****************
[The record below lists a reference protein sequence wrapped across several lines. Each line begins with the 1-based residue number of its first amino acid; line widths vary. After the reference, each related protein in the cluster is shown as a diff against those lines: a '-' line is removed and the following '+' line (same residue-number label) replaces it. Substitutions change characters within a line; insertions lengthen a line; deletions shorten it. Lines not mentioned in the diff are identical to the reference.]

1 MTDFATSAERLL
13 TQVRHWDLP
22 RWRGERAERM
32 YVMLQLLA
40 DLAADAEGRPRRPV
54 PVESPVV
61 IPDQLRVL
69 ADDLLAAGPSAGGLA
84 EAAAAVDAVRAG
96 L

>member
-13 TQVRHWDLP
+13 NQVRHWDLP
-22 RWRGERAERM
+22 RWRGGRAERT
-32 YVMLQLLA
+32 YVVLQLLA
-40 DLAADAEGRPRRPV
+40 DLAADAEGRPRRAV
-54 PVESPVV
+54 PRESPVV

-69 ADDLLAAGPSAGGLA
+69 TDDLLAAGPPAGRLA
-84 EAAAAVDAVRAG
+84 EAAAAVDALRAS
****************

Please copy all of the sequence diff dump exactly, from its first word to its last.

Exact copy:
[The record below lists a reference protein sequence wrapped across several lines. Each line begins with the 1-based residue number of its first amino acid; line widths vary. After the reference, each related protein in the cluster is shown as a diff against those lines: a '-' line is removed and the following '+' line (same residue-number label) replaces it. Substitutions change characters within a line; insertions lengthen a line; deletions shorten it. Lines not mentioned in the diff are identical to the reference.]

1 MTDFATSAERLL
13 TQVRHWDLP
22 RWRGERAERM
32 YVMLQLLA
40 DLAADAEGRPRRPV
54 PVESPVV
61 IPDQLRVL
69 ADDLLAAGPSAGGLA
84 EAAAAVDAVRAG
96 L

>member
-13 TQVRHWDLP
+13 NQVRHWDLP
-22 RWRGERAERM
+22 RWRGGRAERT
-32 YVMLQLLA
+32 YVVLQLLA
-40 DLAADAEGRPRRPV
+40 DLAADAEGRPRRAV
-54 PVESPVV
+54 PRESPVV

-69 ADDLLAAGPSAGGLA
+69 TDDLLAAGPPAGRLA
-84 EAAAAVDAVRAG
+84 EAAAAVDALRAS